Not Just Big Things

THE thought that I could pray for a solution to the problem I was having startled me. Compared to really serious life-or-death emergencies it seemed so trivial, even a little ridiculous. I think I must have had a misplaced feeling that you weren't really supposed to turn to God with mere annoyances.

The problem I faced was simply how to get rid of a twenty-five-year-old car my husband had once used to commute to work. We rarely used it, and neighbors had complained about seeing it parked at the curb.

``It really has to go," I felt. So I did pray about what to do, even though I felt self-conscious about turning to God with such an unimportant problem. I asked God simply to help me know how to work out the situation, although I think I was really hoping that my husband would finally agree to advertise the car for sale!

In Science and Health with Key to the Scriptures, Mary Baker Eddy, the Discoverer of Christian Science, tells us: ``Divine Love always has met and always will meet every human need." She adds that this same divine Love, God, is always supplying all good to all mankind. I know this is true because I've seen it proved in my own experience innumerable times and Christ Jesus said that ``with God all things are possible."

Well, I didn't instantly see how to solve the problem concerning the old car, but what did come to mind was a verse from the book of Isaiah in the Bible. It reads: ``Every valley shall be exalted, and every mountain and hill shall be made low: and the crooked shall be made straight, and the rough places plain." The simple, powerful words struck me at this particular time as exquisitely gentle, personal and tender. They were the touch of the Christ, quieting my anxiety about the situation.

The words reminded me also of a page in the Preface to Science and Health, where Mrs. Eddy explains: ``The physical healing of Christian Science results now, as in Jesus' time, from the operation of divine Principle, before which sin and disease lose their reality in human consciousness and disappear as naturally and as necessarily as darkness gives place to light and sin to reformation."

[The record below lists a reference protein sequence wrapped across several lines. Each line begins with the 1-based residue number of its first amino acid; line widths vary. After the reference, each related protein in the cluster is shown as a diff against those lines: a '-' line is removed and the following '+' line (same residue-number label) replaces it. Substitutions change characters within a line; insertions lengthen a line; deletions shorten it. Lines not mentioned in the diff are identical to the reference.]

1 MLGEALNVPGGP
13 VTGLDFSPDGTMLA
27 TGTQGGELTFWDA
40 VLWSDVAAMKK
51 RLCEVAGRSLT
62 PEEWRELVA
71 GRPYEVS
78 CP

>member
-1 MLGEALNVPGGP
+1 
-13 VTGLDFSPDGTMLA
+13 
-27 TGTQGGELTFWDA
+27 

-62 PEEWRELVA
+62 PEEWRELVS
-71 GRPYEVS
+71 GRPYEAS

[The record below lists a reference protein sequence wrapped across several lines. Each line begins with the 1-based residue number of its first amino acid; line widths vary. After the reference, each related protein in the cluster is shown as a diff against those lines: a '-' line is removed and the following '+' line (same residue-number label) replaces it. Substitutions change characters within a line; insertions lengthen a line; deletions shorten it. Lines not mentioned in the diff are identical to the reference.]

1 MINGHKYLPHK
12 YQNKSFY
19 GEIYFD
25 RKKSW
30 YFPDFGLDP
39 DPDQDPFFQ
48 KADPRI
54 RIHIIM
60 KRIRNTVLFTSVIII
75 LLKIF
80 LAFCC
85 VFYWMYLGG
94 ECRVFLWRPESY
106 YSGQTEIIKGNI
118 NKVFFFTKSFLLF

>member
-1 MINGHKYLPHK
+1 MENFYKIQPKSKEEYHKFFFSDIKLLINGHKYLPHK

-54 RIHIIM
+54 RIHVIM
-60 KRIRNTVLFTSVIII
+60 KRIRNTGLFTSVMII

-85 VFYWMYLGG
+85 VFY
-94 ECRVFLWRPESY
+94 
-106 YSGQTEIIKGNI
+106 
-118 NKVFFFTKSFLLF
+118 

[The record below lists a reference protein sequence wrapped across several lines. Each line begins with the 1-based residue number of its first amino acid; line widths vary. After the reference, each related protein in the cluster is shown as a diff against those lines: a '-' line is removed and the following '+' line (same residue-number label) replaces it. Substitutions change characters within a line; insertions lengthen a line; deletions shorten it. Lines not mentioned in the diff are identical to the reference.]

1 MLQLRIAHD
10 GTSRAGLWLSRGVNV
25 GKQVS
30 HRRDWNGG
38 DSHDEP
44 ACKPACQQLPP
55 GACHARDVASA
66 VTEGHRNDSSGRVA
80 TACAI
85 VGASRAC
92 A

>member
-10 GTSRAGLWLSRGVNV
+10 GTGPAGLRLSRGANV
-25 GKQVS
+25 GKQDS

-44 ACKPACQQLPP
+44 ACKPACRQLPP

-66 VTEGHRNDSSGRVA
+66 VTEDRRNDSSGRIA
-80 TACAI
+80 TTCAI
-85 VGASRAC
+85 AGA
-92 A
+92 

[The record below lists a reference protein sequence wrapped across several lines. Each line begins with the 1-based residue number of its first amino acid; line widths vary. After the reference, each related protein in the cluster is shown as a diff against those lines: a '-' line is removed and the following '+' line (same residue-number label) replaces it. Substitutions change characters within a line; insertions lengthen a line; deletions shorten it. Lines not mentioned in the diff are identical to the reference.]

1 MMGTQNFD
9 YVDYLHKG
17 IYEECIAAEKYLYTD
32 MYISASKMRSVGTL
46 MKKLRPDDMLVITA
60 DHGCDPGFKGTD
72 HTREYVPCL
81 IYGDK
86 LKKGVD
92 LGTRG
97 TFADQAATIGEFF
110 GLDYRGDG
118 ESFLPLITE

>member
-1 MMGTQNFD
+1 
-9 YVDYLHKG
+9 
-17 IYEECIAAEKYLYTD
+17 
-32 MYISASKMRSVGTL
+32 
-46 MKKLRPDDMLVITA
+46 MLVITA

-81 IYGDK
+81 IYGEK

The unsightly old car was still out in front of our house, but I was comforted and rested by those moments of praying. I stopped thinking of ways to convince my husband to sell the car--or have it hauled away, and this was a relief, I'm sure, to him as well as me! Whenever I began to feel annoyed or discouraged about the car, I thought about how divine intelligence is always present to help us solve the big, intimidating problems and to make the rough places in human life plain and level.

Less than a week later, a young man came to our door and asked hesitantly and hopefully if I thought whoever owned ``that nice old car out front" might be interested in selling it. He needed to drive daily to his job twenty-five miles away, and he especially longed for a car he himself could easily repair. ``My dad taught me how to drive in a car like that one," he said. He even added, ``I love the weathered look of the paint."

The young man and my husband became instant friends. An offer was made and accepted. There wasn't a rough place in the whole transaction.

The incident made me more sharply aware that one can and should turn to God, to omnipresent Love always--for healing of both the seemingly gigantic, ``life-threatening" problems and the small ones, too. Everyday experiences can be made smooth with divine Love. The rough places can be made plain, and the danger of stumbling can be lessened.

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